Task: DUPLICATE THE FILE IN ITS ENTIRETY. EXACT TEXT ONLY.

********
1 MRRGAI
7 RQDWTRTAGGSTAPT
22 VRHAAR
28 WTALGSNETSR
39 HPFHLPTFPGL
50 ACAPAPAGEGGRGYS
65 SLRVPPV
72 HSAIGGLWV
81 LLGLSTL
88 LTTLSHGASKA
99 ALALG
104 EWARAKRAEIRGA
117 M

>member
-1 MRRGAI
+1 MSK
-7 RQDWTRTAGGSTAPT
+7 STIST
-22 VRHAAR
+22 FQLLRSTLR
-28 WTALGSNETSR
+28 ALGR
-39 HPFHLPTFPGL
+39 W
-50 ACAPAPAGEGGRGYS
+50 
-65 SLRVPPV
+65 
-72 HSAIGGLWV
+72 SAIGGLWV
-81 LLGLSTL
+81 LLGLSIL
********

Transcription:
1 MRRGAI
7 RQDWTRTAGGSTAPT
22 VRHAAR
28 WTALGSNETSR
39 HPFHLPTFPGL
50 ACAPAPAGEGGRGYS
65 SLRVPPV
72 HSAIGGLWV
81 LLGLSTL
88 LTTLSHGASKA
99 ALALG
104 EWARAKRAEIRGA
117 M

>member
-1 MRRGAI
+1 MSK
-7 RQDWTRTAGGSTAPT
+7 STIST
-22 VRHAAR
+22 FQLLRSTLR
-28 WTALGSNETSR
+28 ALGR
-39 HPFHLPTFPGL
+39 W
-50 ACAPAPAGEGGRGYS
+50 
-65 SLRVPPV
+65 
-72 HSAIGGLWV
+72 SAIGGLWV
-81 LLGLSTL
+81 LLGLSIL